<30> Blogs differ from static webpages because they capture ongoing expressions, not the edits of a static creation. They differ from community tools because the expressions are captured locally, not in a shared common space. In this way, bloggers identify with their blog, seeing it as them (Reed 2005). While the blog is not equivalent to the blogger, it is the facet of them that is captured through the practice of blogging.
<31> What complicates analyses of blogs is that they are both the product of blogging and the medium through which the blogger produces their expressions. Blogs emerge because bloggers are blogging. And yet, what they are blogging to is the blog itself. Consider this in terms of another medium. Radio is a medium in which people express themselves, but the act of speaking to be broadcast is not radio-ing, nor is the product of speaking radio. Radio only exists when people's speech is broadcast through radio waves. And yet, blogs are the bi-product of expression and the medium itself.
<32> In the context of communication, a medium is the channel through which people can communicate or extend their expressions to others. Examples of mediums include paper, radio, and television. In McLuhan's terms (1964) a medium is an "extension of man" that allows people to express themselves. Blogs are precisely this; they allow people to extend themselves into a networked digital environment that is often though to be disembodying. The blog becomes both the digital body as well as the medium through which bloggers express themselves.
<33> By conceptualizing the blog as a medium instead of a genre, it is possible to see how blogs are more akin to paper than to diaries. It is not the conventions or content types that define blogs, but the framework in which people can express themselves. Using paper, people document their lives. The same is true in blogs. Using paper, people take notes. The same is true in blogs. Paper and blogs are used for everything from creating grocery lists to publishing innovative research, drawing pictures to advertising furniture for sale, tracking personal bills to writing gossip columns. Mediums are flexible, allowing all different sorts of expressions and constantly evolving.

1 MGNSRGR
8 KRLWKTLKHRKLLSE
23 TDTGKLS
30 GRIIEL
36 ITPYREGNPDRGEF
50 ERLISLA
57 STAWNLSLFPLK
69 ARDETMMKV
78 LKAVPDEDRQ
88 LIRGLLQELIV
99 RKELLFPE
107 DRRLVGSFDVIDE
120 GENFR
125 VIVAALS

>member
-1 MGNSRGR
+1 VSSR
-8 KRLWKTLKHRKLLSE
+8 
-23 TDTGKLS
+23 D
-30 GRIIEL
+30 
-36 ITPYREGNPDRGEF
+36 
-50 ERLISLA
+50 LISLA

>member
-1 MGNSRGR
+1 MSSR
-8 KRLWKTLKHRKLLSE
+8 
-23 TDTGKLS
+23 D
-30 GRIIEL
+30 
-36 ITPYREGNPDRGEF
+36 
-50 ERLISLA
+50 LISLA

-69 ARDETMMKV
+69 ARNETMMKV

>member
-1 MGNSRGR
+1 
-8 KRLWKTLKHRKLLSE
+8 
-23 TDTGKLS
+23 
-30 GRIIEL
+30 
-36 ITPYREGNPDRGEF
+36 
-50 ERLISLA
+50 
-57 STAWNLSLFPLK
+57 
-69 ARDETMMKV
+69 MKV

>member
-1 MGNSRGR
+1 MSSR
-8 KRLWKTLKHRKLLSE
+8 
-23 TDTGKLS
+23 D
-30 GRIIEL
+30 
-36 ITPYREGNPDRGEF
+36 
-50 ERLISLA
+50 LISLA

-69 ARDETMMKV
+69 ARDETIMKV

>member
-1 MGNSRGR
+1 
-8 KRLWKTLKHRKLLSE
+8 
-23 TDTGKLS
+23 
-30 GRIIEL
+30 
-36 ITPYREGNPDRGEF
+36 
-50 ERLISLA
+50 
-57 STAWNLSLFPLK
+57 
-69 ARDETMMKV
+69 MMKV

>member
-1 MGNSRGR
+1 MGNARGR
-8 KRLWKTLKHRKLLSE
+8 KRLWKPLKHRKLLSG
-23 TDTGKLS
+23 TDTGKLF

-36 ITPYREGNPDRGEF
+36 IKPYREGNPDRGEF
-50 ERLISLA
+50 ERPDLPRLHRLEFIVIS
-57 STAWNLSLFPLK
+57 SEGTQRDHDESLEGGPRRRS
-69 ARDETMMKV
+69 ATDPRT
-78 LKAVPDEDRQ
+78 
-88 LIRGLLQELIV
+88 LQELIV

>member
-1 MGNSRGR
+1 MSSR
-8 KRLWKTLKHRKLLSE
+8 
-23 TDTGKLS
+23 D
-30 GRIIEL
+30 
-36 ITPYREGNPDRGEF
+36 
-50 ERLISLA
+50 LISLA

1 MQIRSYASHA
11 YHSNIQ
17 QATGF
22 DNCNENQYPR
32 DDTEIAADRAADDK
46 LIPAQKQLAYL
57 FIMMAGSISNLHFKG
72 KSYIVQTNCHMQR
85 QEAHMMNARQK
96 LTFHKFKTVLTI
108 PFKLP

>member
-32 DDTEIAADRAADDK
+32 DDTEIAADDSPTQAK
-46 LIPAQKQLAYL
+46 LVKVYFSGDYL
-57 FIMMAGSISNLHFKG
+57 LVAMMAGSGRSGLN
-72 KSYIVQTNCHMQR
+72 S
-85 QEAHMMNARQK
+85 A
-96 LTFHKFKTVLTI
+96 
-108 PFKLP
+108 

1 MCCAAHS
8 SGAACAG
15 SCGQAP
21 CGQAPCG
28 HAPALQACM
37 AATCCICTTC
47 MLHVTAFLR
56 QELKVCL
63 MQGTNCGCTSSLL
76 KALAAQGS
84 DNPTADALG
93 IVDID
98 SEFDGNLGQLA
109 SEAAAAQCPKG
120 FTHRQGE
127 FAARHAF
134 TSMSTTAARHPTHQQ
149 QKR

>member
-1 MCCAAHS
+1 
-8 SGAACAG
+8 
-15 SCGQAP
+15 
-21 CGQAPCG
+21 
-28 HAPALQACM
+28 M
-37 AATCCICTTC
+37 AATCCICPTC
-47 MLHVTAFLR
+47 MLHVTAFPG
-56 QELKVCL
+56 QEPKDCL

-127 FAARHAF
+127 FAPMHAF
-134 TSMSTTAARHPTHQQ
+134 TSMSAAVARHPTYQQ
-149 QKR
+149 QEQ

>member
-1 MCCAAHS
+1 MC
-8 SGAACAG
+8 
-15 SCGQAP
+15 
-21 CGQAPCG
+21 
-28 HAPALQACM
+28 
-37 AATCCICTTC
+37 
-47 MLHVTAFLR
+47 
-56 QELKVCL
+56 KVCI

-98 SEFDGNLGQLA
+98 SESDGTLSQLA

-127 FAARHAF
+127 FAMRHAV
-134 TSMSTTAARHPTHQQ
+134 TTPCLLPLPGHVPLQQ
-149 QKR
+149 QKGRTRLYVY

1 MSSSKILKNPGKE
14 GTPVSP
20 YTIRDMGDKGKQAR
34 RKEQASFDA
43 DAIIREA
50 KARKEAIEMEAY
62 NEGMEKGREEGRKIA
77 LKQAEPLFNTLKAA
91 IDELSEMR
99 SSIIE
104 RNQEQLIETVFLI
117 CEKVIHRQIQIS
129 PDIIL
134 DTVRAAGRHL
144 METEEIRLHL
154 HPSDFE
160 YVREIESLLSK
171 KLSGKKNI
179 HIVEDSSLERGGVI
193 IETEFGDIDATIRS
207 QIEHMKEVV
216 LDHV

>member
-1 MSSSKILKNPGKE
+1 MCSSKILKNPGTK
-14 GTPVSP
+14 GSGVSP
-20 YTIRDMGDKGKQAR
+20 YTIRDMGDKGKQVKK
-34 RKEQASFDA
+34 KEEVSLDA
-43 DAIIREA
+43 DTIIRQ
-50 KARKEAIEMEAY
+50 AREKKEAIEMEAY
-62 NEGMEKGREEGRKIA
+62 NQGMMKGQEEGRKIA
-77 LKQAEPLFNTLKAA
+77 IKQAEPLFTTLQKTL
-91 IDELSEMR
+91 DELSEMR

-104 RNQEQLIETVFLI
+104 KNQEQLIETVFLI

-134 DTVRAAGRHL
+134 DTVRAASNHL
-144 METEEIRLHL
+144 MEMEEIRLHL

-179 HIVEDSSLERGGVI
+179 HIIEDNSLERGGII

<34> Mediums are also connected to and built on top of other mediums. Language is a medium and its output in a mediated environment produces paper, radio, television and blogs. Conceptualizations of mediums have typically focused on the channel of distribution, although some mediums have multiple channels of distribution. Television, for example, has been distributed by satellite, cable and radio waves. More recently, it is also being distributed through the Internet. The Internet has altered the distribution potential for most mediums, with radio and telephony being obvious examples.
<35> While mediums have been strongly shaped by their distribution channels, they are not synonymous with them. Tools for access have also played a critical role in shaping mediums, but they too do not define the medium. The medium of radio survived the shift in radio devices including large furniture items, vehicle components and portable devices. Mediums are partially distinguished by their format (e.g., text, audio, image, video), but the format does not define the medium (i.e., not all audio is radio). For McLuhan (1964), a medium is defined by what it enables and how it supports people to move beyond the limitations of their body. The medium is defined by the practice it supports and the ways in which one identifies with that practice. As Carl noted, "blogging is what we do when we say, 'we're blogging.'"